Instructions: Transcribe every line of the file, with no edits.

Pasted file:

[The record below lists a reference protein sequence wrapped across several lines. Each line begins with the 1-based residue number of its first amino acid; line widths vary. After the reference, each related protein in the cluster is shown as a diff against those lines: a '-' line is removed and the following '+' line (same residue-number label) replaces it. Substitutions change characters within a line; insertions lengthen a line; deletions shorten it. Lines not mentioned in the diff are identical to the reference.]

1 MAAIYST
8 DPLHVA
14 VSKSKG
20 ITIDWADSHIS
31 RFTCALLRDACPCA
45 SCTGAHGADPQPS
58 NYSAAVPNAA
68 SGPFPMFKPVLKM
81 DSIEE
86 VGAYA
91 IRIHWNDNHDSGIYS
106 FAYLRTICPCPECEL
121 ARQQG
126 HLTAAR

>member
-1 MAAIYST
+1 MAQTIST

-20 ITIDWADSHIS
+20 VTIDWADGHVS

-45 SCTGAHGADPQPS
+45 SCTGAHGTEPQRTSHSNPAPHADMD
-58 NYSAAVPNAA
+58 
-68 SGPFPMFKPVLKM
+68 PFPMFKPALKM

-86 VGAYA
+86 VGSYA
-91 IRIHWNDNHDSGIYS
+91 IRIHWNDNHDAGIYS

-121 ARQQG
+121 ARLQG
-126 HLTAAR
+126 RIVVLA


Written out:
[The record below lists a reference protein sequence wrapped across several lines. Each line begins with the 1-based residue number of its first amino acid; line widths vary. After the reference, each related protein in the cluster is shown as a diff against those lines: a '-' line is removed and the following '+' line (same residue-number label) replaces it. Substitutions change characters within a line; insertions lengthen a line; deletions shorten it. Lines not mentioned in the diff are identical to the reference.]

1 MAAIYST
8 DPLHVA
14 VSKSKG
20 ITIDWADSHIS
31 RFTCALLRDACPCA
45 SCTGAHGADPQPS
58 NYSAAVPNAA
68 SGPFPMFKPVLKM
81 DSIEE
86 VGAYA
91 IRIHWNDNHDSGIYS
106 FAYLRTICPCPECEL
121 ARQQG
126 HLTAAR

>member
-1 MAAIYST
+1 MAQTIST

-20 ITIDWADSHIS
+20 VTIDWADGHVS

-45 SCTGAHGADPQPS
+45 SCTGAHGTEPQRTSHSNPAPHADMD
-58 NYSAAVPNAA
+58 
-68 SGPFPMFKPVLKM
+68 PFPMFKPALKM

-86 VGAYA
+86 VGSYA
-91 IRIHWNDNHDSGIYS
+91 IRIHWNDNHDAGIYS

-121 ARQQG
+121 ARLQG
-126 HLTAAR
+126 RIVVLA